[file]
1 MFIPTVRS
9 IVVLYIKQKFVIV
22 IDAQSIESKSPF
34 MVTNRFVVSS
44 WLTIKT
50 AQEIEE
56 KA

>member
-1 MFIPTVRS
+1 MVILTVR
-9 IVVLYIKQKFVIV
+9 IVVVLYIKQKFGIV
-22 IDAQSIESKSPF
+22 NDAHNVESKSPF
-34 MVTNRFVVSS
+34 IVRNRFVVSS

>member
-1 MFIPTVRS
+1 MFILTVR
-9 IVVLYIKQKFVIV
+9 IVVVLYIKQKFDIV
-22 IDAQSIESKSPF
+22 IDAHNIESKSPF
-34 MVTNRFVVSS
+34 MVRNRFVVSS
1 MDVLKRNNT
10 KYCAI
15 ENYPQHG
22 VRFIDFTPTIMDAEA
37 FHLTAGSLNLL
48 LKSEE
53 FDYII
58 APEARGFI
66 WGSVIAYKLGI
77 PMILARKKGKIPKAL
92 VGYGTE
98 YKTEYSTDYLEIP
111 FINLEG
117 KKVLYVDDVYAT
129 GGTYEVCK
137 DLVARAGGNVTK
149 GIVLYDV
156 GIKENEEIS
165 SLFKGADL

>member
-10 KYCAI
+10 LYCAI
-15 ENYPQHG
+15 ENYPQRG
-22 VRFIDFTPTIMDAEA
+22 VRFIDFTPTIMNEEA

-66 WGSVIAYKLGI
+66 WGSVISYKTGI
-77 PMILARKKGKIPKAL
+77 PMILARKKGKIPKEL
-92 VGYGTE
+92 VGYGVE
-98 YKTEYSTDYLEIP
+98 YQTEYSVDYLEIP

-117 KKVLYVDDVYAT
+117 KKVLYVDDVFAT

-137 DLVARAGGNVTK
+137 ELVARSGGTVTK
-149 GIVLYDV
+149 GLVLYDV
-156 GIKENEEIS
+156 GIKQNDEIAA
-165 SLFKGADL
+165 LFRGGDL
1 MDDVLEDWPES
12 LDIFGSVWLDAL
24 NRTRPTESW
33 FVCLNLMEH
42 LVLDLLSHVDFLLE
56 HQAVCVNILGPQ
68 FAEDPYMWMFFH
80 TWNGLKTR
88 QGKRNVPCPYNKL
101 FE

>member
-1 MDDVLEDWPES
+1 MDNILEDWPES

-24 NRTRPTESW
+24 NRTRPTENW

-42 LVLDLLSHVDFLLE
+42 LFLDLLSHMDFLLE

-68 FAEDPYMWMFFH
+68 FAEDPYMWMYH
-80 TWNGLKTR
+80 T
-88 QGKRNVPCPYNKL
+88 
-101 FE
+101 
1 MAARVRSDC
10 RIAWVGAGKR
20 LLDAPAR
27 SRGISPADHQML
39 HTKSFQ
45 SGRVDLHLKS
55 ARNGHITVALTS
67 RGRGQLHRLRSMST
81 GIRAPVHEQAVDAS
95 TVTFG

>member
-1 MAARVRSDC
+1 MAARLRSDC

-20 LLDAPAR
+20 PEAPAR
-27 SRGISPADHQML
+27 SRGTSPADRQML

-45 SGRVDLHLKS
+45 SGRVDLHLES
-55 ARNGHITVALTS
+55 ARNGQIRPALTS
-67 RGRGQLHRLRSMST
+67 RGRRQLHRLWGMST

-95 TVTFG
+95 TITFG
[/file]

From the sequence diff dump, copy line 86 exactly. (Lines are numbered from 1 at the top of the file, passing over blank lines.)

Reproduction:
+42 LFLDLLSHMDFLLE